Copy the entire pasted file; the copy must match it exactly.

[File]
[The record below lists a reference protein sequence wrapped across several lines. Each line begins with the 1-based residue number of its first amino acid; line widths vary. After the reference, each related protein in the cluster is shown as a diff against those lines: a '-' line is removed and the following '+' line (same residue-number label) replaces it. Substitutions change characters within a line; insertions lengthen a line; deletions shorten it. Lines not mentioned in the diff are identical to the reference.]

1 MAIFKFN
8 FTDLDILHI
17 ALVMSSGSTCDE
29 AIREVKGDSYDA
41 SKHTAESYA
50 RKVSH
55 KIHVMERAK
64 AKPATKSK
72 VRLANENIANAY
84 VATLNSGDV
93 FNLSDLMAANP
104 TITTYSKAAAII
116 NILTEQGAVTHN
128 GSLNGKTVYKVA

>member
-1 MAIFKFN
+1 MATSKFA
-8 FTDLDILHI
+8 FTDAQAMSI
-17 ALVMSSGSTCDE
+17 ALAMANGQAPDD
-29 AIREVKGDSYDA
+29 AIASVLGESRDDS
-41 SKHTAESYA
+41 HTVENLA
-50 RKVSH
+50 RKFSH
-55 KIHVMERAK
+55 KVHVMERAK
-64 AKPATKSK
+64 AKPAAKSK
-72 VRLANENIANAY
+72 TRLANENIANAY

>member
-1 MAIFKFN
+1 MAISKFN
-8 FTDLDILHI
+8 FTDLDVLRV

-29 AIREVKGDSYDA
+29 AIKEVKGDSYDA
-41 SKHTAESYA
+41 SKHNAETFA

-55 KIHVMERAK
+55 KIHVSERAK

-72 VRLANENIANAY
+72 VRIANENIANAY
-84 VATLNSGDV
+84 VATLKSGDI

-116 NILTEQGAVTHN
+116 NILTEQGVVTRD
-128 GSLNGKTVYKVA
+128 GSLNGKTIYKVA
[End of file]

[The record below lists a reference protein sequence wrapped across several lines. Each line begins with the 1-based residue number of its first amino acid; line widths vary. After the reference, each related protein in the cluster is shown as a diff against those lines: a '-' line is removed and the following '+' line (same residue-number label) replaces it. Substitutions change characters within a line; insertions lengthen a line; deletions shorten it. Lines not mentioned in the diff are identical to the reference.]

1 MAIFKFN
8 FTDLDILHI
17 ALVMSSGSTCDE
29 AIREVKGDSYDA
41 SKHTAESYA
50 RKVSH
55 KIHVMERAK
64 AKPATKSK
72 VRLANENIANAY
84 VATLNSGDV
93 FNLSDLMAANP
104 TITTYSKAAAII
116 NILTEQGAVTHN
128 GSLNGKTVYKVA

>member
-1 MAIFKFN
+1 MATSKFA
-8 FTDLDILHI
+8 FTDAQAMSI
-17 ALVMSSGSTCDE
+17 ALAMANGQAPDD
-29 AIREVKGDSYDA
+29 AIASVLGESRDDS
-41 SKHTAESYA
+41 HTVENLA
-50 RKVSH
+50 RKFSH
-55 KIHVMERAK
+55 KVHVMERAK
-64 AKPATKSK
+64 AKPAAKSK
-72 VRLANENIANAY
+72 TRLANENIANAY

>member
-1 MAIFKFN
+1 MAISKFN
-8 FTDLDILHI
+8 FTDLDVLRV

-29 AIREVKGDSYDA
+29 AIKEVKGDSYDA
-41 SKHTAESYA
+41 SKHNAETFA

-55 KIHVMERAK
+55 KIHVSERAK

-72 VRLANENIANAY
+72 VRIANENIANAY
-84 VATLNSGDV
+84 VATLKSGDI

-116 NILTEQGAVTHN
+116 NILTEQGVVTRD
-128 GSLNGKTVYKVA
+128 GSLNGKTIYKVA